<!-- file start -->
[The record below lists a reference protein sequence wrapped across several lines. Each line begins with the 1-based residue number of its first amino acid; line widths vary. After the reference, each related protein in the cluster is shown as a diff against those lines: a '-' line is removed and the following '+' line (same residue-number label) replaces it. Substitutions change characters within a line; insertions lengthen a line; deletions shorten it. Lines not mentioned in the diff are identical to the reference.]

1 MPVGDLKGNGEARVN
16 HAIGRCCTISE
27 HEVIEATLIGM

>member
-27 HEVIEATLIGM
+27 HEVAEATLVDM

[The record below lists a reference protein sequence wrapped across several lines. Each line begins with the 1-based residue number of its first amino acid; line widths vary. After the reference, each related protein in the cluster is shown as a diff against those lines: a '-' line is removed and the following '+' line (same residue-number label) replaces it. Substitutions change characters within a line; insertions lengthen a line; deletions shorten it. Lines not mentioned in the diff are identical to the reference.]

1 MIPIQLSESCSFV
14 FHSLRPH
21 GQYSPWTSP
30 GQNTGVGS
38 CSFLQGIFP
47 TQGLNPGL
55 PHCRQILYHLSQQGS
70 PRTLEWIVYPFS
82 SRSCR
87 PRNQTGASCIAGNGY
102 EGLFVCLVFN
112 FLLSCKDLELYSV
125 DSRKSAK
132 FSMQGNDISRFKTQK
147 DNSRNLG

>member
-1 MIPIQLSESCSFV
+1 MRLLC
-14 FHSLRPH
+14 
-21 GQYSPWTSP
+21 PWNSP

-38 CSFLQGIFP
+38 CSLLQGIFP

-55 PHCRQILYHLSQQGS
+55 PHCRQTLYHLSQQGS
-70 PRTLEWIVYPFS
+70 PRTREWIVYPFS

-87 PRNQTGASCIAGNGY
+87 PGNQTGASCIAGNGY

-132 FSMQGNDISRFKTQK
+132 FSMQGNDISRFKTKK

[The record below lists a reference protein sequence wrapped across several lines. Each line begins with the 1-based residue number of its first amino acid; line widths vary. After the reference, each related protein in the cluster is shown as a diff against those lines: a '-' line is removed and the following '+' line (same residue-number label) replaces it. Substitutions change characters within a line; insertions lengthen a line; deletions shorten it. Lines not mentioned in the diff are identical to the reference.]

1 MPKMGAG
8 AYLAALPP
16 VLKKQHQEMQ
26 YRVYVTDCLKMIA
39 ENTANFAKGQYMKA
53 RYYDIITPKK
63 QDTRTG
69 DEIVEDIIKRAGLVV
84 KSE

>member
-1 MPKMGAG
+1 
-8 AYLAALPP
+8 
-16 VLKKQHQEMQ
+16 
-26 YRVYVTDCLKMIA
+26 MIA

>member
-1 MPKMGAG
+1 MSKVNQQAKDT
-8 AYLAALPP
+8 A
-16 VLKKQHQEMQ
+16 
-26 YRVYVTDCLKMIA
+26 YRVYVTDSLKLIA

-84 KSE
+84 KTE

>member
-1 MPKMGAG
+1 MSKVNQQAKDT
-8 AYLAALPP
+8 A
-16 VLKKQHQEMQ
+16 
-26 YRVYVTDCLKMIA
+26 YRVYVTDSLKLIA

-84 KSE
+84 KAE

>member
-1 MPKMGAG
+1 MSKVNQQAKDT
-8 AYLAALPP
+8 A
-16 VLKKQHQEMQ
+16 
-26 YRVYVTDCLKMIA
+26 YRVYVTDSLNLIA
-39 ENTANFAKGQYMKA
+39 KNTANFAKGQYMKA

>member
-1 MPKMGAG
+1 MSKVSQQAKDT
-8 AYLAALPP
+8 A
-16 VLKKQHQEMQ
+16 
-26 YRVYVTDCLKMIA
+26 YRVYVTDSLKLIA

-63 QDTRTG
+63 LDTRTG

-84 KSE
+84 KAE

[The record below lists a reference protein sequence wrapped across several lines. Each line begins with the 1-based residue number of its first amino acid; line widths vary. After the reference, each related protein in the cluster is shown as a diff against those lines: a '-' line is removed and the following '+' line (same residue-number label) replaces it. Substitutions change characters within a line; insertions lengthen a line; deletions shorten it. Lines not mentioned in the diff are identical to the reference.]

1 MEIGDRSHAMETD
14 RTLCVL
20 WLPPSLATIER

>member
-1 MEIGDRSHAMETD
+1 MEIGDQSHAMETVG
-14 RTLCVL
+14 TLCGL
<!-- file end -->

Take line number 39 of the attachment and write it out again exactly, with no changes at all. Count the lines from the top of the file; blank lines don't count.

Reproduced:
-132 FSMQGNDISRFKTQK